|Duan, Hongliang; Arora, Daleep; Li, Yu et al. (2016) Identification of 1,2,3-triazole derivatives that protect pancreatic Î² cells against endoplasmic reticulum stress-mediated dysfunction and death through the inhibition of C/EBP-homologous protein expression. Bioorg Med Chem 24:2621-30|
|Borgogno, MarÃa V; Monti, Mariela R; Zhao, Weixing et al. (2016) Tolerance of DNA Mismatches in Dmc1 Recombinase-mediated DNA Strand Exchange. J Biol Chem 291:4928-38|
|Tsou, Pei-Suen; Wren, Jonathan D; Amin, M Asif et al. (2016) Histone Deacetylase 5 Is Overexpressed in Scleroderma Endothelial Cells and Impairs Angiogenesis via Repression of Proangiogenic Factors. Arthritis Rheumatol 68:2975-2985|
|Griffin, Timothy M; Humphries, Kenneth M; Kinter, Michael et al. (2016) Nutrient sensing and utilization: Getting to the heart of metabolic flexibility. Biochimie 124:74-83|
|Duan, Hongliang; Lee, Jae Wook; Moon, Sung Won et al. (2016) Discovery, Synthesis, and Evaluation of 2,4-Diaminoquinazolines as a Novel Class of Pancreatic Î²-Cell-Protective Agents against Endoplasmic Reticulum (ER) Stress. J Med Chem 59:7783-800|
|Siefert, Joseph C; Clowdus, Emily A; Sansam, Christopher L (2015) Cell cycle control in the early embryonic development of aquatic animal species. Comp Biochem Physiol C Toxicol Pharmacol 178:8-15|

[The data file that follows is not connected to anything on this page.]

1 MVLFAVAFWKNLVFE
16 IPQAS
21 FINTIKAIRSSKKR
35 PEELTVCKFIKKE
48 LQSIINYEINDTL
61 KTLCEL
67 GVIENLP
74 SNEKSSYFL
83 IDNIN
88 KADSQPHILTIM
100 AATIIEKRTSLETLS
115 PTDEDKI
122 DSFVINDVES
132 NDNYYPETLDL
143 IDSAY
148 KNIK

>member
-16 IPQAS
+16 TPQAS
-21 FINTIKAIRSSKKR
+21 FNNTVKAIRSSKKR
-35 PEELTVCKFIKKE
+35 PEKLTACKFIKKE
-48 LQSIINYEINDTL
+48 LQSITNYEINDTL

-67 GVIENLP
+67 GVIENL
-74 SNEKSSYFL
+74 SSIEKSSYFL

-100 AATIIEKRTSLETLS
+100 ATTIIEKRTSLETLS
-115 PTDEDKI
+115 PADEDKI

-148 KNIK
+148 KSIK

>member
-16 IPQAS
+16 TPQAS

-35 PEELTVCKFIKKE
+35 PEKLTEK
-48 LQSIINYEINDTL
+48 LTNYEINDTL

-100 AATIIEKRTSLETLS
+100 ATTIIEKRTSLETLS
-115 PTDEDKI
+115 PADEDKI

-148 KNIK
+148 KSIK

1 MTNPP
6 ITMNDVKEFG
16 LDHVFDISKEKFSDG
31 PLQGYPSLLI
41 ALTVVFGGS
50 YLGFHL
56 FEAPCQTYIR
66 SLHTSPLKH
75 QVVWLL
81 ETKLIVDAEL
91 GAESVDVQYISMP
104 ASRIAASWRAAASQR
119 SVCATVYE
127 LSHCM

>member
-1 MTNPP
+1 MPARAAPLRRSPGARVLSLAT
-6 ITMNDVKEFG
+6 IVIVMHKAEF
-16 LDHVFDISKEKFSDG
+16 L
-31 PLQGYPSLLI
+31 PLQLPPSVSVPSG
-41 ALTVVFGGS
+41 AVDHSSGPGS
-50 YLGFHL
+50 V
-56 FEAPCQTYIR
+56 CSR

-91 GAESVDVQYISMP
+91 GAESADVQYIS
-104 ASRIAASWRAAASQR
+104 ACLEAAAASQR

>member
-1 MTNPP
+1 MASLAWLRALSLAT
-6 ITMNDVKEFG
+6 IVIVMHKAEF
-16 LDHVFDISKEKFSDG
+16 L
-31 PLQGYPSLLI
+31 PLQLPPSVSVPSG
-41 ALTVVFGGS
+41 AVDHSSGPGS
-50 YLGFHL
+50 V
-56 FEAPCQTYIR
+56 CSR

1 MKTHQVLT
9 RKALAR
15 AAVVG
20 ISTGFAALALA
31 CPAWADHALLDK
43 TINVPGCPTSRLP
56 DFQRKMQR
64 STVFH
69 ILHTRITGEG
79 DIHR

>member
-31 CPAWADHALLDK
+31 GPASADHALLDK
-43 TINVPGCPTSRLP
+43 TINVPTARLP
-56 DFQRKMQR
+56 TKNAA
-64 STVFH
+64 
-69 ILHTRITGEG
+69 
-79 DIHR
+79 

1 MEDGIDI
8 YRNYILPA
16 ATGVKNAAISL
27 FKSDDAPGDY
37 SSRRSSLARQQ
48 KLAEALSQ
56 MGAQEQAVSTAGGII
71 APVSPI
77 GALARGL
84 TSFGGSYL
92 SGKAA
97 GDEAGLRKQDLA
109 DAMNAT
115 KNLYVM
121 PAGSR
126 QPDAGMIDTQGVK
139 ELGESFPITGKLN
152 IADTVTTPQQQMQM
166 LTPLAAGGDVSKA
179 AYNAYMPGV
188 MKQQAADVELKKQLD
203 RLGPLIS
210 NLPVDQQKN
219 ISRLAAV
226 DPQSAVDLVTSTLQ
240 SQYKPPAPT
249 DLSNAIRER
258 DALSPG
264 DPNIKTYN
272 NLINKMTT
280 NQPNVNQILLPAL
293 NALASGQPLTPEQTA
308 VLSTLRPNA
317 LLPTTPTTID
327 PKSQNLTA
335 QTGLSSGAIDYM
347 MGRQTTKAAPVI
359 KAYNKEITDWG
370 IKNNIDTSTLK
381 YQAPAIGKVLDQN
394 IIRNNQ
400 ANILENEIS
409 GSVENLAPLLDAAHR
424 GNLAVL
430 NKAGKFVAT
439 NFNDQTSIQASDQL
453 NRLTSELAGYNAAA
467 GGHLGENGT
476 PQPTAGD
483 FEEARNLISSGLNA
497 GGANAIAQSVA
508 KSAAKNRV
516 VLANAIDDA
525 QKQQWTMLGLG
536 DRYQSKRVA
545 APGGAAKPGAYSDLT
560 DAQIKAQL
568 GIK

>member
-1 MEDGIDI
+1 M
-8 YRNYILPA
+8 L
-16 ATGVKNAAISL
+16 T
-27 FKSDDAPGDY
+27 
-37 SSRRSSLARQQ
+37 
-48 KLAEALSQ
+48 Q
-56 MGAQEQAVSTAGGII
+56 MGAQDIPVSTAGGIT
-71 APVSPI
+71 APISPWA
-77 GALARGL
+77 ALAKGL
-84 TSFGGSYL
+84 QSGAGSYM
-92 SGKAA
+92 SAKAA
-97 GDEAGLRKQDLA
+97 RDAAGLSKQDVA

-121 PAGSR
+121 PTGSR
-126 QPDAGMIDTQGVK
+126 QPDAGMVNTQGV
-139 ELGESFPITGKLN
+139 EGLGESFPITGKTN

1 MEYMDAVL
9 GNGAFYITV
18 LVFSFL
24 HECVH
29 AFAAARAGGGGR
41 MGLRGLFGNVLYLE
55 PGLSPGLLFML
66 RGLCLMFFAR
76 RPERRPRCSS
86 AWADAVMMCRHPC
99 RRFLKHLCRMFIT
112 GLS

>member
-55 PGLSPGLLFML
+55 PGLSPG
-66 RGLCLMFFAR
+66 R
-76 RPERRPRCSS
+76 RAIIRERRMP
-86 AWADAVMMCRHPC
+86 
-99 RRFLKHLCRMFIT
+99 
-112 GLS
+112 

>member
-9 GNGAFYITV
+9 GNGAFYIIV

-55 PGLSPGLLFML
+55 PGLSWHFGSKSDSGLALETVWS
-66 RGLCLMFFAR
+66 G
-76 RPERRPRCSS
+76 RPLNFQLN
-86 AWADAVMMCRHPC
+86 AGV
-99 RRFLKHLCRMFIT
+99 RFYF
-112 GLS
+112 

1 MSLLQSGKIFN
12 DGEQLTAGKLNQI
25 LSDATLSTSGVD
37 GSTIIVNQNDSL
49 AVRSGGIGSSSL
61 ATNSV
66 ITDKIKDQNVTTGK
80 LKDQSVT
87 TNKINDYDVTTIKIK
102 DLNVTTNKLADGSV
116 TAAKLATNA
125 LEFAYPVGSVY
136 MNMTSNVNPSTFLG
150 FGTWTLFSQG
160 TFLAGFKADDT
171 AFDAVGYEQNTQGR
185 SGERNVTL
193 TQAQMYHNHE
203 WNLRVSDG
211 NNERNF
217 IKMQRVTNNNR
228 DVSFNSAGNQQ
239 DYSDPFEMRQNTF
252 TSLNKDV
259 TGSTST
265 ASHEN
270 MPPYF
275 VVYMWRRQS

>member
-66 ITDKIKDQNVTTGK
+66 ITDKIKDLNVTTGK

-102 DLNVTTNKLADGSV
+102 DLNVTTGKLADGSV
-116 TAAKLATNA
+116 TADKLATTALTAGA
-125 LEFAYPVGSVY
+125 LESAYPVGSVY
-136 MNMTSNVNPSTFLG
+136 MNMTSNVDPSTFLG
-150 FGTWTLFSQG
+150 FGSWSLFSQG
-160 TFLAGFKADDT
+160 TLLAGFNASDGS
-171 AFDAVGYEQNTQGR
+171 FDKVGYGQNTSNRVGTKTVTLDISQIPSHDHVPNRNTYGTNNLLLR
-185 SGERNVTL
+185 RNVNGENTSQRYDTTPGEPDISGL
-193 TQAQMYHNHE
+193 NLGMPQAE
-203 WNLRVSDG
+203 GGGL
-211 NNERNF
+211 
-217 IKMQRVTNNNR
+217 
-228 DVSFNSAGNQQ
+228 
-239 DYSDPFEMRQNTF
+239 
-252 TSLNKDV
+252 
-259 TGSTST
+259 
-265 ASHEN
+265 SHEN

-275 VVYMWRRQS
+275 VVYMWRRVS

|Larabee, Chelsea M; Georgescu, Constantin; Wren, Jonathan D et al. (2015) Expression profiling of the ubiquitin conjugating enzyme UbcM2 in murine brain reveals modest age-dependent decreases in specific neurons. BMC Neurosci 16:76|
|Dozmorov, Mikhail G; Adrianto, Indra; Giles, Cory B et al. (2015) Detrimental effects of duplicate reads and low complexity regions on RNA- and ChIP-seq data. BMC Bioinformatics 16 Suppl 13:S10|
|Pezza, Roberto J (2015) Mechanisms of chromosome segregation in meiosis--new views on the old problem of aneuploidy. FEBS J 282:2424-5|
|Lee, Chih-Ying; Horn, Henning F; Stewart, Colin L et al. (2015) Mechanism and regulation of rapid telomere prophase movements in mouse meiotic chromosomes. Cell Rep 11:551-63|
Showing the most recent 10 out of 33 publications